Jan 31

SE: Extended controlled hunt for a wolf

Extended controlled hunt for a wolf

Roughly translated by TWIN Observer

The controlled hunt of a wolf in the Herrestad’s hills is extended until 28 February.

From the beginning the permission for a controlled hunt was valid for 14 days in January but since there was not any snow it has not been possible to track. Now the Natural Resources agency has given extended permission for one of the wolves of the pair which established itself in the Herrestad hills last summer. Since then five or six dogs have been killed by wolf.

Förlängd skyddsjakt på varg

Skyddsjakten på varg på Herrestadsfjället förlängs till den 28 februari.

Från början gällde tillståndet för skyddsjakt för jakt under 14 dagar i januari men eftersom det inte varit någon snö har det inte gått att spåra. Nu har Naturvårdsverket gett förlängt tillstånd för jakt på en av vargarna i det par som etablerade sig på Herrestadfjället i somras. Sedan dess har fem eller sex hundar dödats av varg.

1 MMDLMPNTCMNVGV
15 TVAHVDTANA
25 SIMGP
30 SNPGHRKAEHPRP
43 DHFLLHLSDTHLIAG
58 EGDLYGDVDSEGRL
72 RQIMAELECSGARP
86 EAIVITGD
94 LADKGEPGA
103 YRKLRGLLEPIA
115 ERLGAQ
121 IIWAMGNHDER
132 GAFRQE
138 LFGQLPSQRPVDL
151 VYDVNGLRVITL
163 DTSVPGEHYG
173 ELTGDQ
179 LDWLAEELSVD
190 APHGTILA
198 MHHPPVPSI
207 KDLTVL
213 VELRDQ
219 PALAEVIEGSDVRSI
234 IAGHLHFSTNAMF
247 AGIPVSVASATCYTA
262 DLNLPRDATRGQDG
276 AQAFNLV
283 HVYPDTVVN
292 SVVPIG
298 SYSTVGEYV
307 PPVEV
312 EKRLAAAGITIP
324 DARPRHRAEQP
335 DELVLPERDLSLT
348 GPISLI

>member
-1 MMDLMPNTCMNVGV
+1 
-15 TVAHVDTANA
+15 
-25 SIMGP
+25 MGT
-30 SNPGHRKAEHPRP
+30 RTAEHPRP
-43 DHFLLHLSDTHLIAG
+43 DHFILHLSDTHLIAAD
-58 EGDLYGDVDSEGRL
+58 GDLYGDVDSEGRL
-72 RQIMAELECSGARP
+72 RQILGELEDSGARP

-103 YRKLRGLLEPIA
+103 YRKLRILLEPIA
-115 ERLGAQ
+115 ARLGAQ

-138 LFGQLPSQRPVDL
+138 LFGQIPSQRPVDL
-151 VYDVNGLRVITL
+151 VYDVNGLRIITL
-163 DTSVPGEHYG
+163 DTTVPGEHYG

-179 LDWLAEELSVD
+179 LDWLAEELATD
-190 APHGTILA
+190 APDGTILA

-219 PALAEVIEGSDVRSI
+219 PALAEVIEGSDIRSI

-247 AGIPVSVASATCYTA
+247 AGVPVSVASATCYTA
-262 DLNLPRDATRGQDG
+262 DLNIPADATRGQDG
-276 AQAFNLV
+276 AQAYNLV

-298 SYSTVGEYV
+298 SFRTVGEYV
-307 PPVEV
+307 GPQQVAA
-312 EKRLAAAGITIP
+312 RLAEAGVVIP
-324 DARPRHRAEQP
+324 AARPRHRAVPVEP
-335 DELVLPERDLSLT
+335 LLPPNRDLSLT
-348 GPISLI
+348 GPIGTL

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Jan 31

UK: Elusive wolves caught on camera

Elusive wolves caught on camera

By Rebecca Morelle

Science reporter, BBC News

Remarkable new footage of Canada’s Arctic wolves has been caught on camera by a BBC crew.

The team managed to film the wolves taking to the water to hunt waterfowl – behaviour that has never been seen before, according to an expert.

Arctic wolves live in the Canadian Arctic and northern parts of Greenland; observing them is a difficult task as they rarely interact with humans.

The team followed a pack on Ellesmere Island for several weeks last summer.

This glimpse into the lives of these elusive animals was filmed for the Natural World wildlife programme: White Falcon, White Wolf, which also features other animals, including gyr falcons, Arctic foxes and snowy owls, that live on the remote island.

Wolf expert David Mech, from the US Geological Survey, said: “I’d never seen wolves try to catch waterfowl before and this was interesting to see.”

Usually, he said, wolves eat large hoofed animals, although they will vary their diet as circumstances dictate.

He explained: “They take advantage of whatever food opportunities are available, and in this case, these waterfowl were available, so they took advantage of trying to get them.